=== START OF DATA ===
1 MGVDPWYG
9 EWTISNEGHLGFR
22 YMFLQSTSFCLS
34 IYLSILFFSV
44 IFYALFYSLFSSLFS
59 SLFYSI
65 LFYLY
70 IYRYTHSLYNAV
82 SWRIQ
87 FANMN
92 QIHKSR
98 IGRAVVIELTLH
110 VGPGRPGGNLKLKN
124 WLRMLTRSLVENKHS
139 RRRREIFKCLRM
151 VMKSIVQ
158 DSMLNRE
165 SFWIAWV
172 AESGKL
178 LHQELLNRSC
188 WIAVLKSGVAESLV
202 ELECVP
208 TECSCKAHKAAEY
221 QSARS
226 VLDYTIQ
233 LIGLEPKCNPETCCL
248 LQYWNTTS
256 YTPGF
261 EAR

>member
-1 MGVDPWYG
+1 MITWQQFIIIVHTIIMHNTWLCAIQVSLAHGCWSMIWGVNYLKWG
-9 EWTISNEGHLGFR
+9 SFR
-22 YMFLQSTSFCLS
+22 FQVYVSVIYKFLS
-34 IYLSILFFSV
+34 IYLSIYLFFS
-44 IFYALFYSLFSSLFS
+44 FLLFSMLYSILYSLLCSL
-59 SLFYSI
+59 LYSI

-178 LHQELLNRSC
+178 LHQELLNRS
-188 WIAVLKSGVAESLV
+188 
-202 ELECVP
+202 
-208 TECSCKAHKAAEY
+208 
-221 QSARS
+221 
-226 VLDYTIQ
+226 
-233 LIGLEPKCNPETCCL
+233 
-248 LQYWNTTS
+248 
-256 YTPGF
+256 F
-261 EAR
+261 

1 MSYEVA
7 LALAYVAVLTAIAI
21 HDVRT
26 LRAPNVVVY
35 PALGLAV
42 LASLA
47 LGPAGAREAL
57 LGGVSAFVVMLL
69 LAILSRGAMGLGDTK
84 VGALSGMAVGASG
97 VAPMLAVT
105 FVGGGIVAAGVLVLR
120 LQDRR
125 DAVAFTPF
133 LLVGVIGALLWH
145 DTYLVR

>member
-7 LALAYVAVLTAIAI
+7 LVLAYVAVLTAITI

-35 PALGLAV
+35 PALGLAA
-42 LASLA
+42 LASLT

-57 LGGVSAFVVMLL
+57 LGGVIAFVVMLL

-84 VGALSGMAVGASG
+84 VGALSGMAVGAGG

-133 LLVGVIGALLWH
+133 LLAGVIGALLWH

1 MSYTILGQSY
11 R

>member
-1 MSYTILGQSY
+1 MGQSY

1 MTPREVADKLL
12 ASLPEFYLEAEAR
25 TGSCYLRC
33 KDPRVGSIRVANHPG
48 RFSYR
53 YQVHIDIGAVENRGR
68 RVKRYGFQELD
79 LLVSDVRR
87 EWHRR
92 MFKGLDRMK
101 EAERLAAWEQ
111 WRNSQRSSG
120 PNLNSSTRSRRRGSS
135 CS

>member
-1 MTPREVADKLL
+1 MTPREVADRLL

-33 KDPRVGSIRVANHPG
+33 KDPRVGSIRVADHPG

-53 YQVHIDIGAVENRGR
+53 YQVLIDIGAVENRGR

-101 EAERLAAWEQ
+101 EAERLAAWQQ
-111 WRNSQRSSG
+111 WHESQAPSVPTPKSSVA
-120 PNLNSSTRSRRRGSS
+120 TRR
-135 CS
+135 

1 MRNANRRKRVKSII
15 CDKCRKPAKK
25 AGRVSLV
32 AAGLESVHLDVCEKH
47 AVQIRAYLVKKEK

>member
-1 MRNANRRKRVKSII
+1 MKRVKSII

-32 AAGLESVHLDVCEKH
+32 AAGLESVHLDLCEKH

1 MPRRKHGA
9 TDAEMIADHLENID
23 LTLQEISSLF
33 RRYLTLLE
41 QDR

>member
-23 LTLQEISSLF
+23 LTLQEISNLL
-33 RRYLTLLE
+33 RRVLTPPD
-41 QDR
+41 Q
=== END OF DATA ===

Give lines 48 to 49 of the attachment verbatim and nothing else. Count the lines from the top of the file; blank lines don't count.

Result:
+202 
-208 TECSCKAHKAAEY